1. Pearson, Linda J. RN, FNP, FPMHNP, APRN-BC, MSN, DNSc, Editor-in-Chief

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I recently read a New York Times article (7/7/03) titled "Bush Calls for Revamping of Head Start Program". The revamping allows states to shift federal money from the Head Start program to cover state deficits. It was proposed the same day that Congressional General Accounting Office investigators criticized the Bush administration for making similar changes in Medicaid (granting waivers that allowed state rather than federal oversight and standards). This move lowered the quality of care provided to poor elderly and disabled people.


Is Selfishness In?

I believe our culture is becoming dominated by the view that selfishness is "in". It's like Ayn Rand's theory of capitalism. Rand wrote Atlas Shrugged and the Fountainhead (among others). She proposed that staunch individualism, selfishness and unrestrained capitalism are best for a nation, and that unapologetic self-interested thinking, devoid of all needless emotion and compassion, makes the ideal man.


It appears many in our nation are being sucked into this way of thinking. How is this happening? Big businesses are bombarding us with the message to consume. The media overwhelmingly tells us to 'buy, buy, buy'! Contrast the political message at the beginning of World War II (sacrifice is patriotic) with the political message after September 11 and before the Iraq war (consuming is patriotic).


Kids and teenagers are exposed to strong consumer messages that they will be happier, more popular and successful if they wear expensive clothes, own the latest video games, and spend money. Parents feel they must buy loads of material items for their children. Middle class parents also work harder so they can buy expensive items, vacation in extravagant ways, and live in a style that the media implies is their "right" because they are Americans.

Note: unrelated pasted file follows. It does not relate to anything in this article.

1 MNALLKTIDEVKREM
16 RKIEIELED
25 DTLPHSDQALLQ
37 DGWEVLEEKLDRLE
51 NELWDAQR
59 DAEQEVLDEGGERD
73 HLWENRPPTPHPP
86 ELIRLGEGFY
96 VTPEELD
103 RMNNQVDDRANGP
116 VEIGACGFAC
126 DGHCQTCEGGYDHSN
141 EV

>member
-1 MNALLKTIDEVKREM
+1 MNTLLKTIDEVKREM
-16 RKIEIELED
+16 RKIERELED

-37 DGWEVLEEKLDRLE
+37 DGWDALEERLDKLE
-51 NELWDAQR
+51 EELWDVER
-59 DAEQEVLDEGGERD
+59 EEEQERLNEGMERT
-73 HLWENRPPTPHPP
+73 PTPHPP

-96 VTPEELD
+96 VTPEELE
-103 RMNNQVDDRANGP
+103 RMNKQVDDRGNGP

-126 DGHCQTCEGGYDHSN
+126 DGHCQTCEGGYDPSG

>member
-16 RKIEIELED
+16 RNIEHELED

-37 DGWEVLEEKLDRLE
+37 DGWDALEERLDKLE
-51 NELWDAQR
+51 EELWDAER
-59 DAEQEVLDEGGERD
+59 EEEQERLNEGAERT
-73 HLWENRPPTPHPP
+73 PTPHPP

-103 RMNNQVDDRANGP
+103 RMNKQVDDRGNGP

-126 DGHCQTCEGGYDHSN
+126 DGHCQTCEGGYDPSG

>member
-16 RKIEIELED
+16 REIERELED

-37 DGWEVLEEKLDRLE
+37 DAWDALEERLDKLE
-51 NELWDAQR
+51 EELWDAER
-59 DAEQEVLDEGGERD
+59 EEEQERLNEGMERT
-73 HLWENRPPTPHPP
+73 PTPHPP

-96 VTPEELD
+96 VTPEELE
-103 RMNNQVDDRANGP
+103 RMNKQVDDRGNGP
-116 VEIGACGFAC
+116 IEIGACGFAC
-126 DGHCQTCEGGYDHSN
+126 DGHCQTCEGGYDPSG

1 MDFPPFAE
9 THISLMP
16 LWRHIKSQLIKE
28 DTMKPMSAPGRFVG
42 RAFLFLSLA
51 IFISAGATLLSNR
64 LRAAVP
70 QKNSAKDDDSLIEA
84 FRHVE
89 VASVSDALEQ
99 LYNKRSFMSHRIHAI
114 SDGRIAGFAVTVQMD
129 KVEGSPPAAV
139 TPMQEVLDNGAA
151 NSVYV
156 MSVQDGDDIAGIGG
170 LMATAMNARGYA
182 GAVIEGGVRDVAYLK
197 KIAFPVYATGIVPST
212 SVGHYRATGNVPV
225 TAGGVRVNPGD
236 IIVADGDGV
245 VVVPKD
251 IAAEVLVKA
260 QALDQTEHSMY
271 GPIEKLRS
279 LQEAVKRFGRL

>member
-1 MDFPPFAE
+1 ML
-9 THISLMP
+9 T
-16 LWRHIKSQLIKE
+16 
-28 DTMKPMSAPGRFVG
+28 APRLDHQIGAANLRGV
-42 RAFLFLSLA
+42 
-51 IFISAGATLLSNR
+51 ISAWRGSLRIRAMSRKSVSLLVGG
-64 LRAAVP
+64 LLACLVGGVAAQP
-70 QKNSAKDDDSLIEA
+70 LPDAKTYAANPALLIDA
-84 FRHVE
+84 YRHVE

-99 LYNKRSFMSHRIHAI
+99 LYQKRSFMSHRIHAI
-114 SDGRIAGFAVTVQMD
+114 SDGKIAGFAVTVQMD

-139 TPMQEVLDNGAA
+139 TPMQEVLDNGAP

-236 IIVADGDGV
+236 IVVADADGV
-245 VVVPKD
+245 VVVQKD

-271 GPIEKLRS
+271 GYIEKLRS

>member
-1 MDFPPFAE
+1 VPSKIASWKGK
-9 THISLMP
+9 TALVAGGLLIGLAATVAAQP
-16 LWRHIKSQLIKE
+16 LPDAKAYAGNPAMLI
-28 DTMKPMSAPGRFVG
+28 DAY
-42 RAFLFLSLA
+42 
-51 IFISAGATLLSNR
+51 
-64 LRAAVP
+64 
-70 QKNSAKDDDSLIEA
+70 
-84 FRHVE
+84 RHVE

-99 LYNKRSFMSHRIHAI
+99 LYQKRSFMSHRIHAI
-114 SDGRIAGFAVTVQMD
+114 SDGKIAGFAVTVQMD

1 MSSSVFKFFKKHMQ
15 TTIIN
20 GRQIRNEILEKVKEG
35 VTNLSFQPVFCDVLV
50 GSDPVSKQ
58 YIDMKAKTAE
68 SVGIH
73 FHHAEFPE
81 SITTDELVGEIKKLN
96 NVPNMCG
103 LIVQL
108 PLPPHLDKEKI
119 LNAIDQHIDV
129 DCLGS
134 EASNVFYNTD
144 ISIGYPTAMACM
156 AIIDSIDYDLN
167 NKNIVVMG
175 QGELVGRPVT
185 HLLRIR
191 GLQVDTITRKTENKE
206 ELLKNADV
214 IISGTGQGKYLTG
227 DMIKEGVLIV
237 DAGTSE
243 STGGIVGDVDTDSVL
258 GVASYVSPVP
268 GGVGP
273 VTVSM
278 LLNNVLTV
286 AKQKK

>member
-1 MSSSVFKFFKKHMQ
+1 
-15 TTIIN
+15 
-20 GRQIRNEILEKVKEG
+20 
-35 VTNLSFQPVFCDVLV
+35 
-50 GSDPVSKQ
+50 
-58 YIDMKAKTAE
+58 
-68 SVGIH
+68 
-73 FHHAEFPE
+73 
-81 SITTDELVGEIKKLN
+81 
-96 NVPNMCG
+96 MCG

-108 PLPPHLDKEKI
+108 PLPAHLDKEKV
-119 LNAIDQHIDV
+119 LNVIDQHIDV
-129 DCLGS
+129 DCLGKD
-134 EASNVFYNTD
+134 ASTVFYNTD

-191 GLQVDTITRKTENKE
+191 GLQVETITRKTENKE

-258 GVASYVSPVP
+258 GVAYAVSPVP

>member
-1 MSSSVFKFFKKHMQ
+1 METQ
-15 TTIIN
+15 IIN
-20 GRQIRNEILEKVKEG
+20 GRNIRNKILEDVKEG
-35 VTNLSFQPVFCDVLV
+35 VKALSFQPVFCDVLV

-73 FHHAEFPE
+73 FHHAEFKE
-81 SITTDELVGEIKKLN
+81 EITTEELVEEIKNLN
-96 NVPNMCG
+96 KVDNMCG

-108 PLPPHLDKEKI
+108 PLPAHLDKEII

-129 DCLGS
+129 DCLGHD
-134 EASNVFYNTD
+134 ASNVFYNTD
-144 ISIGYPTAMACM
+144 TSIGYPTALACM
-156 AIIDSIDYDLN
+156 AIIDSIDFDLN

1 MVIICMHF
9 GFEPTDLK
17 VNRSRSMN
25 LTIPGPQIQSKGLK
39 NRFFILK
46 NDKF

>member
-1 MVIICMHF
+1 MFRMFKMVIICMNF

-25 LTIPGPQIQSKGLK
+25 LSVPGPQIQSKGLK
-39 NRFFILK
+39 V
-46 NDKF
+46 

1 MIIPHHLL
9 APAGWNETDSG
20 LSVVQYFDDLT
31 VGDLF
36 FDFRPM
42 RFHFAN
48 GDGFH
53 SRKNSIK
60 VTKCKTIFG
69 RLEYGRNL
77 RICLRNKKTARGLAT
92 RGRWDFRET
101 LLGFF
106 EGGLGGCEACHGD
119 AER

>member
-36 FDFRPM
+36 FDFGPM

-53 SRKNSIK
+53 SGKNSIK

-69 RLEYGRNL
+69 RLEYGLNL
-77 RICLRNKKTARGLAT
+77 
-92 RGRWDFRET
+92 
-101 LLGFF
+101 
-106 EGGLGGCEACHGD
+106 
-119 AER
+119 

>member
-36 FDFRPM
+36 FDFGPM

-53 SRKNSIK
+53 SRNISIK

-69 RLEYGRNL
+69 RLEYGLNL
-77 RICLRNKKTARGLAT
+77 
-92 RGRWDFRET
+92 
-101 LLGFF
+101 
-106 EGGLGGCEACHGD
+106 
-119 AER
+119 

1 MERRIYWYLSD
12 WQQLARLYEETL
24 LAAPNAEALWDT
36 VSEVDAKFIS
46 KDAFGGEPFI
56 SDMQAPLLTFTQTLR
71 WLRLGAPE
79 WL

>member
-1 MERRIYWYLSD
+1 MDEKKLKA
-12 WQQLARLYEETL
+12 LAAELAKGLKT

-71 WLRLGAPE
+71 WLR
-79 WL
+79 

It's easy to be convinced that you can't worry about every poor person, particularly if you have your own worries about safety and the need to protect what you feel you deserve. It's easy to accept self-centeredness if you are bombarded with media images of poor people who appear to be lazy or taking advantage of the system. It's easy to accept the message that life is hard enough without having to consider those who are less fortunate.


Change the Current Path

There you have it-a snapshot of society today. I am disgusted. We know what works to help prevent a large part of human suffering. We know that clinicians who intervene with young children in dysfunctional families can prevent many serious social, mental health and criminal consequences in the future. However, unless big business can make a profit on programs or services for the disadvantaged, they are not supported. The reality is that big business does not pay much attention to people who work with the less fortunate.


The people I admire most are those who believe in helping others-but few are making big bucks doing this. Our society rewards those who make the big bucks and the message is that Americans should worship this ethic. For example, it's "in" to support tax cuts designed to benefit those who already own too many cars, houses and other material items.


Ayn Rand's books are devoid of children and families. I think that is a clue. A nation that ignores children and devotes itself to selfishness and consumerism is headed down a path of self-destruction. I believe nurse practitioners can play a vital role as change agents to buck the current path our nation seems to be taking. But will this be enough? Part of me is overwhelmed with frustration about where I believe our nation is headed. Another part stays centered with the need to "keep on truckin'" in my passion to help others. Your thoughts?



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